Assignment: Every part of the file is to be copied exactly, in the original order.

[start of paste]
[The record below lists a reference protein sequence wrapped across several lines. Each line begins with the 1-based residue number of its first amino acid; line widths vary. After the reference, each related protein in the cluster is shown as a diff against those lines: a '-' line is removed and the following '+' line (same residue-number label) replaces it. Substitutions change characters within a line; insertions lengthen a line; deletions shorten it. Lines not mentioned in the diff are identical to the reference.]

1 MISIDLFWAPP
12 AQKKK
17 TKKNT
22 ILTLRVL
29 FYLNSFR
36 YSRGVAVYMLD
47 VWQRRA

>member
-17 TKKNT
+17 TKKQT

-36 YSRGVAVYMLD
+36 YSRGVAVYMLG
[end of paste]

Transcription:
[The record below lists a reference protein sequence wrapped across several lines. Each line begins with the 1-based residue number of its first amino acid; line widths vary. After the reference, each related protein in the cluster is shown as a diff against those lines: a '-' line is removed and the following '+' line (same residue-number label) replaces it. Substitutions change characters within a line; insertions lengthen a line; deletions shorten it. Lines not mentioned in the diff are identical to the reference.]

1 MISIDLFWAPP
12 AQKKK
17 TKKNT
22 ILTLRVL
29 FYLNSFR
36 YSRGVAVYMLD
47 VWQRRA

>member
-17 TKKNT
+17 TKKQT

-36 YSRGVAVYMLD
+36 YSRGVAVYMLG